Kostrena – 2.9.2023

It didn’t take long to be scuba diving back in Kostrena, Croatia again. The weather was nice and not too hot. Although the visibility was quite good there were a lot of particles in the water. I guess this was due to recent storms. It did interfere a bit with my photography but it was all good practice for me.

This time I did 3 dives, all over 1 hour long.

As previously, there were a lot of fish. This time though I didn’t see as many nudibranchs as previously.

Sea slugs and anemones

I will start with the sea slugs section.

First up is the dotted sea slug (Peltodoris atromaculata). These can grow quite large, up to 120 mm. You can spot them on the stony sponge (Petrosia ficiformis) which is their preferred food source.

Peltodoris atromaculata Peltodoris atromaculata Peltodoris atromaculata

The next one is Flabellina pedata.

Flabellina pedata Flabellina pedata Flabellina pedata

And a couple of Flabellina ischitana.

Flabellina ischitana Flabellina ischitana

An interesting fact I learned recently is, that some nudibranchs use parts of their food for their defense mechanisms in interesting ways. A good example is the Flabellina species with its ability to incorporate nematocysts (the stinging cells) from their food for self-defense.

You can find this information and more here:

The last of the sea slugs is the Thuridilla hopei.

Thuridilla hopei

The next image is quite interesting. It is an example of a nudibranch egg mass.

nudibranch eggs

While on the subject of stinging sea animals, there are quite a few organisms in the sea that have that ability.

A good example of this is the anemone. First is the picture of a golden anemone (Condylactis aurantiaca) with a close-up photo. Following is the picture of a fat anemone (Cribrinopsis crassa). The last one is a picture of the cylinder or colored tube anemone (Cerianthus membranaceus). They can come in a wide array of colors.

Condylactis aurantiaca Condylactis aurantiaca Cribrinopsis crassa Cerianthus membranaceus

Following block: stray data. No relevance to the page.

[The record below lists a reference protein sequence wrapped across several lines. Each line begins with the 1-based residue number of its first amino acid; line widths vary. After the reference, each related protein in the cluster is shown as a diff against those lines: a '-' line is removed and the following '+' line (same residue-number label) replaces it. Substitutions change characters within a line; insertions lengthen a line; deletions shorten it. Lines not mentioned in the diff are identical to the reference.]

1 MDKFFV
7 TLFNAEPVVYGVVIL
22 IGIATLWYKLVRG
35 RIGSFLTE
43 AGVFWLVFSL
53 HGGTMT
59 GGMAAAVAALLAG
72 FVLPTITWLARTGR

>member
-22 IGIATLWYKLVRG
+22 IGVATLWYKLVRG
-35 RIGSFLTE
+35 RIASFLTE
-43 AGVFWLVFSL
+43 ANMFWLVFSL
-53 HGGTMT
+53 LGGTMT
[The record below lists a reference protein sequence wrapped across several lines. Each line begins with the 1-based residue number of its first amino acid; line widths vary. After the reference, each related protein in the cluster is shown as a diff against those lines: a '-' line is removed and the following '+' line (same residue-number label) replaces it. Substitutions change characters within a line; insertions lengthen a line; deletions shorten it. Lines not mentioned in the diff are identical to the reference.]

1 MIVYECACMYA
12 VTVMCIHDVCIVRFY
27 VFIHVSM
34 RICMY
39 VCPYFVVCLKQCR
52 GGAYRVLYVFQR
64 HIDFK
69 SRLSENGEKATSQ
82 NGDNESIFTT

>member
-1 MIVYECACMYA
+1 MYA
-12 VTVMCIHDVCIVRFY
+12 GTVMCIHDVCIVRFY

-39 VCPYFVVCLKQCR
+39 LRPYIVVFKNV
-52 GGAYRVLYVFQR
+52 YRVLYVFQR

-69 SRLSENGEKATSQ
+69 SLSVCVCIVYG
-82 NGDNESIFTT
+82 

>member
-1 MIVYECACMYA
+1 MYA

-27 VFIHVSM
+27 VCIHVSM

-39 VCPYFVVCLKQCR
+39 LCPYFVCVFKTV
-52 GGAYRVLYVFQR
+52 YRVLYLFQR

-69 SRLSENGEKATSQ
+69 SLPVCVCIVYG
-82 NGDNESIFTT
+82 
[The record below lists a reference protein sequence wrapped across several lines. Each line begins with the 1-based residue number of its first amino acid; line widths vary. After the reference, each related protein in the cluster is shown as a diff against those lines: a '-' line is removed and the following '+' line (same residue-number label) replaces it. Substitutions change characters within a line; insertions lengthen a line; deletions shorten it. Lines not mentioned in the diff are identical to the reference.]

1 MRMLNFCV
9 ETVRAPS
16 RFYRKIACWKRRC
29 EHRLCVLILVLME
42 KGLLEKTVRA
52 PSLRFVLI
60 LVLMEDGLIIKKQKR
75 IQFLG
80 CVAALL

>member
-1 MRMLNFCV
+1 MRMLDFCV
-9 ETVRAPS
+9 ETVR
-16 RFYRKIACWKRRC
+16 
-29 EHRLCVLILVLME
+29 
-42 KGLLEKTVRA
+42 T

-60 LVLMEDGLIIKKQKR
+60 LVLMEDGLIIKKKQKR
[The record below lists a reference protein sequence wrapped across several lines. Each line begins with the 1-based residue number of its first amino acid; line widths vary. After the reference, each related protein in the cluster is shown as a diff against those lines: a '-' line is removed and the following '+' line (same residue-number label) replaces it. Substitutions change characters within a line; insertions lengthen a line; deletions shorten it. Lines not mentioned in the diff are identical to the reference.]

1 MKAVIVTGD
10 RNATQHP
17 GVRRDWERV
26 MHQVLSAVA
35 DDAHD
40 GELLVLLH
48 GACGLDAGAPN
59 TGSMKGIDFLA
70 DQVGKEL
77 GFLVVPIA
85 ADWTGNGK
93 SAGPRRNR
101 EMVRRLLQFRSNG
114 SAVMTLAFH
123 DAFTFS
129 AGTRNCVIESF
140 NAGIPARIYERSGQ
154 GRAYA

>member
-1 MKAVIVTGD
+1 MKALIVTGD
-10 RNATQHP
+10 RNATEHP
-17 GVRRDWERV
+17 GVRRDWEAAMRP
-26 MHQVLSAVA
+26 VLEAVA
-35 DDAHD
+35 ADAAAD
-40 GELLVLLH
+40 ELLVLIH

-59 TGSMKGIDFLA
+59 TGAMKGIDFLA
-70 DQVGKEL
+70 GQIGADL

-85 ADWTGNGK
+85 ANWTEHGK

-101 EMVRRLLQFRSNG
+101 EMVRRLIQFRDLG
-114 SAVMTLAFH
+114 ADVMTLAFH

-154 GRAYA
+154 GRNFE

You can see tens if not hundreds of tiny shrimps of the Leptomysis genus in front of the fat anemone (Cribrinopsis crassa). Symbiosis is quite common under the sea.

Keeping in line with the subject, a couple of pictures of the yellow cluster anemone (Parazoanthus axinellae) growing on the sponge of genus Axinella.

Parazoanthus axinellae Parazoanthus axinellae

Everything else

I decided to take some pictures of the more common species that are everywhere and are usually ignored.

A good example is the hermit crab. The ones in the pictures should be Pagurus anachoretus.

Pagurus anachoretus Pagurus anachoretus

Next a few examples of older juvenile damselfish (Chromis chromis). You can tell how old they are by their color. They start with a beautiful iridescent blue which they slowly lose and finally turn dark gray.

Chromis chromis

Following is a close-up of a tompot blenny (Parablennius gattorugine). This one was quite shy. Sometime they can be quite patient and will stay out in the open for quite some time.

Parablennius gattorugine

And the last picture the red comb star (Astropecten aranciacus).

Astropecten aranciacus


Overall it was another great day scuba diving in Kostrena. It is interesting how things change in just a few weeks.

I am now quite sure I will be back soon.